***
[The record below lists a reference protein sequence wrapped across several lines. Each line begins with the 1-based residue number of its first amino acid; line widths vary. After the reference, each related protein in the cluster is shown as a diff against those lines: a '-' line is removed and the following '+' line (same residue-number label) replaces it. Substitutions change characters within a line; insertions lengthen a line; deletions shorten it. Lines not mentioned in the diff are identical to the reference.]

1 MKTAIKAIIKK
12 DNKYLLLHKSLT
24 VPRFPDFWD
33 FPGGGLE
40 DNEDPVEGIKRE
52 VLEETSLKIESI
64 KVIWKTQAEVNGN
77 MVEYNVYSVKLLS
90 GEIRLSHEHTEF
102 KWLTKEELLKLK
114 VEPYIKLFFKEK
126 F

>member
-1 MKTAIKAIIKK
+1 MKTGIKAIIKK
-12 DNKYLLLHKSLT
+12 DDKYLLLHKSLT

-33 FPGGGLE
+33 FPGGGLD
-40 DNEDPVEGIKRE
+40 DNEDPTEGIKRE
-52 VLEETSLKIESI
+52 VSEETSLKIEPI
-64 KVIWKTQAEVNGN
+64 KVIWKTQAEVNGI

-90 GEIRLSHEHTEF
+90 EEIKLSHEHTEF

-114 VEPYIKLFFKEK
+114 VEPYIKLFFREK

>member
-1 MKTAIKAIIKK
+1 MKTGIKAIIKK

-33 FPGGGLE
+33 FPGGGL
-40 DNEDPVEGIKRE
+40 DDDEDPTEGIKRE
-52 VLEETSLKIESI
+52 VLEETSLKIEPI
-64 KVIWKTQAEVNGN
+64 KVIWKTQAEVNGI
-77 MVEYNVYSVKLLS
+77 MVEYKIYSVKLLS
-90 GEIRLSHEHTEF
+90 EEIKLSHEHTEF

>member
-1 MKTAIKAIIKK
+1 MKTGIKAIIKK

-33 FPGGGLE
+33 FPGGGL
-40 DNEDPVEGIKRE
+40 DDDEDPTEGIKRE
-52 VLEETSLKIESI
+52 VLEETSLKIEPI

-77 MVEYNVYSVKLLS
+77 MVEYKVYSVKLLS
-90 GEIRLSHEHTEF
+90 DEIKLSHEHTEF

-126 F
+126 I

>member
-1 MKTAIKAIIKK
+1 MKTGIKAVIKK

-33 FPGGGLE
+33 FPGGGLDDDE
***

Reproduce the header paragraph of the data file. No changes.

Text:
[The record below lists a reference protein sequence wrapped across several lines. Each line begins with the 1-based residue number of its first amino acid; line widths vary. After the reference, each related protein in the cluster is shown as a diff against those lines: a '-' line is removed and the following '+' line (same residue-number label) replaces it. Substitutions change characters within a line; insertions lengthen a line; deletions shorten it. Lines not mentioned in the diff are identical to the reference.]